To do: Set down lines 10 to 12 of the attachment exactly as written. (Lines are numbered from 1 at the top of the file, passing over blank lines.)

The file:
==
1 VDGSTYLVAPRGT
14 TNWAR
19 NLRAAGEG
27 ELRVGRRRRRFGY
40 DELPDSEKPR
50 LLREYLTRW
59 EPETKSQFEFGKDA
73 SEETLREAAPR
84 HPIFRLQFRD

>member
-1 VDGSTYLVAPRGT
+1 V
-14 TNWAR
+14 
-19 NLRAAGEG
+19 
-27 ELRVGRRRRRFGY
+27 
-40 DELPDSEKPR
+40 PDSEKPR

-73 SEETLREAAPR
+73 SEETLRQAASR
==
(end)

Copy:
>member
-1 VDGSTYLVAPRGT
+1 V